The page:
Domaine de la Romanée-Conti, often abbreviated DRC, is a legendary Burgundy estate known the world over as one of the greatest wine producers on the planet.
A noble history
The domaine is believed to have its origins in the 13th century, when many of the vineyards were owned by a local monastery, the Abbey of Saint Vivant in Vosne.
In 1760, the vineyards were the subject of a bidding war between Louis XV’s mistress, Madame de Pompadour, and her bitter rival the king’s cousin, Louis-François de Bourbon, Prince of Conti. The mistress’s pockets were not as big as those of the prince, who handed over 8,000 livres for the estate, appending his title to the best vineyard.
Unfortunately for the Prince, his reign at the domaine was short lived as his lands were seized and auctioned off during the French Revolution. Nonetheless, this regal pedigree is felt, even today, in the sumptuous and evolved nature of the wines.
Elite vineyards with limited supply
DRC is relatively small. It produces just 6,000-8,000 cases per year and is the only domaine in Burgundy to produce wine exclusively from Grand Cru vineyards. Also incredibly rare, two of their Grands Crus are monopoles — vineyards controlled entirely by a single estate — Romanée-Conti and La Tâche.
DRC additionally produces wines from Richebourg, Romanée-Saint-Vivant, Grands-Echézeaux, Echézeaux, and Corton. Historically, Montrachet has been the only white wine produced, but in 2018, the domaine began farming a 2.9-hectare parcel of Corton-Charlemagne, leased from Domaine Bonneau du Martray.
Given the wines’ quality, status, and scarcity, demand far outweighs supply, which has sent prices soaring. The domaine currently tops the list of most expensive wines ever. In 2016, Christie’s in New York sold 5 magnums of Domaine de la Romanée-Conti, Romanée-Conti 1990 for $269,500 against an estimate of $150,000-$200,000.
And while that may seem stratospheric, prices continue to rise. DRC remains one of the most sought-after wines in the auction market, and for those lucky enough to try a bottle, it’s easy to understand why.
Any wine collector should be well versed in the wines of DRC. Below is an overview of their vineyards and the wines they produce:
Romanée-Conti is one of the most renowned vineyards in the world. Located in the commune of Vosne-Romanée, the 1.8-hectare vineyard is perfectly positioned mid slope with excellent sun exposure and drainage. The wines are lauded for their complex yet subtle and mysterious nature. Layers of complexity continuously unfold, revealing a profound wine with a perfectly velvety texture and intense perfume.
Just to the south of Romanée-Conti lies La Tâche, the largest of DRC’s vineyards at 6.06 hectares. This vineyard’s distinct soil structure and slightly higher elevation results in a wine that is more robust but often equal to Romanée-Conti in terms of depth and complexity. The wines provide an enticing tension between rigour and elegance, with firm, structured tannins juxtaposing an ephemeral bouquet of aromas.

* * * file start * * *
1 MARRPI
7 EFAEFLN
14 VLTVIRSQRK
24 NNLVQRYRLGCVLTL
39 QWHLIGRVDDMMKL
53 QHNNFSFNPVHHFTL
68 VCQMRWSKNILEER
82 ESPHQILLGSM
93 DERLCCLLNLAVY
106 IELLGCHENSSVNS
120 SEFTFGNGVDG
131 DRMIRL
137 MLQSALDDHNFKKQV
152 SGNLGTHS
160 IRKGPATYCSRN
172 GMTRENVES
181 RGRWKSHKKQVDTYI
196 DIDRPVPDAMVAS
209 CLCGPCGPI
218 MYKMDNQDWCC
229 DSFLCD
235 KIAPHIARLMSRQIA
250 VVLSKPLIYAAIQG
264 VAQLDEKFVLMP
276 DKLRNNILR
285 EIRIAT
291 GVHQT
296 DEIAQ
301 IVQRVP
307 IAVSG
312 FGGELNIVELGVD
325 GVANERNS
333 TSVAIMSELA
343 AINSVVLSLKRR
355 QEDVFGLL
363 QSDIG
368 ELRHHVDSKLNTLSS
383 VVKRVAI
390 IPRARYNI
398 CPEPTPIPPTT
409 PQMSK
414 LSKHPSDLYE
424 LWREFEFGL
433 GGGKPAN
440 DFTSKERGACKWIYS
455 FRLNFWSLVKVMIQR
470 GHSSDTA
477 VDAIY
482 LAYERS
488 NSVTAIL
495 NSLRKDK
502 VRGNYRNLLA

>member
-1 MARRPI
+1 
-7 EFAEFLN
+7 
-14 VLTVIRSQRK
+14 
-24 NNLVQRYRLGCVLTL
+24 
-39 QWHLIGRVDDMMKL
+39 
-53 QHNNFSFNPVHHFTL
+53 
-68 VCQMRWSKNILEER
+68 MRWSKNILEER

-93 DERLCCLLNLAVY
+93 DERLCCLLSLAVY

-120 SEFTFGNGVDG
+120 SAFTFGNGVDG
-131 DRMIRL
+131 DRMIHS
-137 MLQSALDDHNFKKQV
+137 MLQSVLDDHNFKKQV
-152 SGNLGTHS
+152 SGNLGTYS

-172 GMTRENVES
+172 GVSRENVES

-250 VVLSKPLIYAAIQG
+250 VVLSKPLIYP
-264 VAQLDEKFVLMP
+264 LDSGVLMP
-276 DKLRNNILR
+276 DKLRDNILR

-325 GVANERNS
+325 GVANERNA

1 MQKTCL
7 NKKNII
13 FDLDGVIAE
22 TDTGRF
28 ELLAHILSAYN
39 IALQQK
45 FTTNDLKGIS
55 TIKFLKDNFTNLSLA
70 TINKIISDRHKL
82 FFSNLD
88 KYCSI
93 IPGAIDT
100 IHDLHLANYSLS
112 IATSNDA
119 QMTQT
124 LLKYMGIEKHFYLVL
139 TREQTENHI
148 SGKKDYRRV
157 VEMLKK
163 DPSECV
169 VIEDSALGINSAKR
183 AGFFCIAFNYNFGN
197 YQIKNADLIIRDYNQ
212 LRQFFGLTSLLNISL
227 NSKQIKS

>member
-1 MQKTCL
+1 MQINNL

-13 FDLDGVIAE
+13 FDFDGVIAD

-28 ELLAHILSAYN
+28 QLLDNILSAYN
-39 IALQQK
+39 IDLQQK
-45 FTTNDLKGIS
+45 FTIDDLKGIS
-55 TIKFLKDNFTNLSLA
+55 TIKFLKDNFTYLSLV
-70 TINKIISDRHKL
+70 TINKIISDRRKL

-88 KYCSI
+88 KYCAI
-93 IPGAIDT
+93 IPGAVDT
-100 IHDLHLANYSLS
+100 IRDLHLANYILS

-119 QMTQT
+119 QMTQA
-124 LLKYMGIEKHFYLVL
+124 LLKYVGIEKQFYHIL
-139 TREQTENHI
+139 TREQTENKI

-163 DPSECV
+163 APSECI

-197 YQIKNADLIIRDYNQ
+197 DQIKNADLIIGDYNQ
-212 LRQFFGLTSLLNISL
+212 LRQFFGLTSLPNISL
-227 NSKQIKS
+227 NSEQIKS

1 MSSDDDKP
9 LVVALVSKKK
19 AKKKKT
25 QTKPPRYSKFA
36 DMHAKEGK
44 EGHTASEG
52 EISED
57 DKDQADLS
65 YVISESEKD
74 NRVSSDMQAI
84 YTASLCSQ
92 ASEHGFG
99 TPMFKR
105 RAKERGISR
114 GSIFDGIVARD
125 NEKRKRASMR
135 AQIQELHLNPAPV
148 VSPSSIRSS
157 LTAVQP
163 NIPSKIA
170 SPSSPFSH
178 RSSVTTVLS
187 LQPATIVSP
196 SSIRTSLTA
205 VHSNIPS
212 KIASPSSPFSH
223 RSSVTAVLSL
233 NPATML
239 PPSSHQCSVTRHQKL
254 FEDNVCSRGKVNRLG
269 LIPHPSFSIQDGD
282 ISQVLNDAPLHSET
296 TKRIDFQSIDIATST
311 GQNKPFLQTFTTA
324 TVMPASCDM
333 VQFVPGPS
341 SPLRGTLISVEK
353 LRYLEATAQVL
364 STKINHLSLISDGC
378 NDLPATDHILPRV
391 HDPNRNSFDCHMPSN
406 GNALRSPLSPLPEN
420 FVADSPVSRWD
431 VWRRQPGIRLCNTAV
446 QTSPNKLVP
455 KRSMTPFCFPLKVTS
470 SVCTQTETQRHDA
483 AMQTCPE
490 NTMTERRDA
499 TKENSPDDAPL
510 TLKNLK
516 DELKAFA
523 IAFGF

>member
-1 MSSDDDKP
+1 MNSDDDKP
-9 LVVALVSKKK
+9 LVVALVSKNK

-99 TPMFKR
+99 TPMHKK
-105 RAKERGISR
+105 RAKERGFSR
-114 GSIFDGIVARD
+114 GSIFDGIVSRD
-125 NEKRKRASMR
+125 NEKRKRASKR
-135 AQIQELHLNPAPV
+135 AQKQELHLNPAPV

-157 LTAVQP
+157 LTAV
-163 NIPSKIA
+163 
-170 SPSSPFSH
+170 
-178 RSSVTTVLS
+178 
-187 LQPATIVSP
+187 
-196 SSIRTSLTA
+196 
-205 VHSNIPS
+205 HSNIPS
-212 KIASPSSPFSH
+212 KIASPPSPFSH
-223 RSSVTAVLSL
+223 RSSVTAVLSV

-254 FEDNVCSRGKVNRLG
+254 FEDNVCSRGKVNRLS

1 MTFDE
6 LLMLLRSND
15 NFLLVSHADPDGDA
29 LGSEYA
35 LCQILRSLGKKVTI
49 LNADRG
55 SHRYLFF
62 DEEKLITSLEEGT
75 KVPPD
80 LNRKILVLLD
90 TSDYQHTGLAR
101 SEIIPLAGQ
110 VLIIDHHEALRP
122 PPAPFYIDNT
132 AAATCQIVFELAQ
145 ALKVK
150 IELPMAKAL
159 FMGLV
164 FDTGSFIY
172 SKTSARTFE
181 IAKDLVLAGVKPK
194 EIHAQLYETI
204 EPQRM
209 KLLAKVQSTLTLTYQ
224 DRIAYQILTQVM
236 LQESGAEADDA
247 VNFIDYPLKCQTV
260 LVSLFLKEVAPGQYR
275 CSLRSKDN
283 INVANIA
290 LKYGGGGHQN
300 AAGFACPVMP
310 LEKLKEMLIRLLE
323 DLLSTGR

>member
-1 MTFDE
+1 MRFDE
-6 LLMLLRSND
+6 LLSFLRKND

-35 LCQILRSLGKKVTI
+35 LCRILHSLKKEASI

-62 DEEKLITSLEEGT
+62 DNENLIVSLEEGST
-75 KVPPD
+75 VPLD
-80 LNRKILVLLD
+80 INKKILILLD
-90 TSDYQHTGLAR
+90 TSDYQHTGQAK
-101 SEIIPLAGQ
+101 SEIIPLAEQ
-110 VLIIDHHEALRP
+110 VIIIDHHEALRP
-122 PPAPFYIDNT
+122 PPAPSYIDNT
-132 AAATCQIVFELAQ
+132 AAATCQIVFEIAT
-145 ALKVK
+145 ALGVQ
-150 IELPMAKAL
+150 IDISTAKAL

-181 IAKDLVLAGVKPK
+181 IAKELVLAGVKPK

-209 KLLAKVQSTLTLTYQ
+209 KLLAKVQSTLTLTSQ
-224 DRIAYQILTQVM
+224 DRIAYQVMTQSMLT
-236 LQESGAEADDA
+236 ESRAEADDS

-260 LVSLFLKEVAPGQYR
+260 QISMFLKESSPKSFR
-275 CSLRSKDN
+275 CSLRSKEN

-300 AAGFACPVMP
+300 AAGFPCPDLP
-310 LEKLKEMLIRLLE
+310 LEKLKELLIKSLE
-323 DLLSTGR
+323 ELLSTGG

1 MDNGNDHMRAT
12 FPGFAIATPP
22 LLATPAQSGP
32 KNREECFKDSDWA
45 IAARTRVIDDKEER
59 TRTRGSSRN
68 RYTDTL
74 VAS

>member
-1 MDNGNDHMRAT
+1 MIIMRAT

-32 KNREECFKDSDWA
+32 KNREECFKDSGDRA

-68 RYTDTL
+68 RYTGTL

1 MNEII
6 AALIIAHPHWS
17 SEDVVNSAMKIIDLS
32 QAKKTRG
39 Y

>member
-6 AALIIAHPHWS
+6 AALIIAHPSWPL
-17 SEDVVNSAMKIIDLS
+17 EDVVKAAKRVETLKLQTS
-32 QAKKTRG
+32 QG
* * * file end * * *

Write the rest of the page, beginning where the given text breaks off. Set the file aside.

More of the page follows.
To the north of Romanée-Conti is Richebourg. Of DRC’s non-monopoles, Richebourg is widely considered the greatest. DRC controls 3.5 hectares of the 8-hectare vineyard. It is similar to Romanée-Conti in terms of elevation and soil structure, but the wines are decidedly more robust — they are often described as rich, voluptuous, and intense.
Romanée-Saint-Vivant lies nearest to the village of Vosne-Romanée. DRC owns 5.3 of this non-monopole’s 9.44 hectares. It sits on a gentle slope facing east. Unlike Richebourg, Romanée-Saint-Vivant is defined by its light and delicate nature, airy perfume, and silky texture.
With a total of 37.69 hectares, Echézeaux is one of Burgundy’s largest Grand Crus. DRC’s holdings are just 4.67 hectares, located on the upslope above Grands-Echézeaux. While still a Grand Cru, the wines are generally not considered to be in the same echelon as the others. They’re slightly less complex and more rustic but nevertheless exquisite examples of top-tier Burgundy.
Bordering Echézeaux, the superior Grands-Echézeaux is 9.14 hectares, 3.53 of which are owned by DRC. The vineyard is relatively flat and produces wines that compared to Echézeaux are more richly textured, structured, and intense. They still possess a rustic quality, with notes of game and bramble fruit, but with bottle age, that is decidedly a good thing.
DRC’s holding in Corton is 2.28 hectares. The vines were leased in 2008 and first harvested in 2009. The holdings come from three different lieux-dits: Clos du Roi, Bressandes, and Renardes. The wines are deep and bold with firm, structured tannins. They can be unapproachable in youth, but with time they offer generous rewards.
The domaine’s newest holding is a 2.9-hectare parcel of Corton-Charlemagne, which produces one of only two white wines in DRC’s line-up. The vines were leased in 2018 from the famed Domaine Bonneau du Martray, and the first harvest took place in 2019. The holdings come from two lieux-dits: Le Charlemagne (Aloxe-Corton) and En Charlemagne (Pernand-Vergelesses). DRC’s first vintage of Corton-Charlemagne was released in February 2022 and warmly received by critics.
For many, Montrachet represents the pinnacle of Chardonnay. DRC’s bottling, which comes from just .68 hectares, certainly lives up to that description. The wines are defined by intensity, power, and incredible concentration. While it needs time to develop in bottle, it has the potential to be one of longest-lived white wines on earth.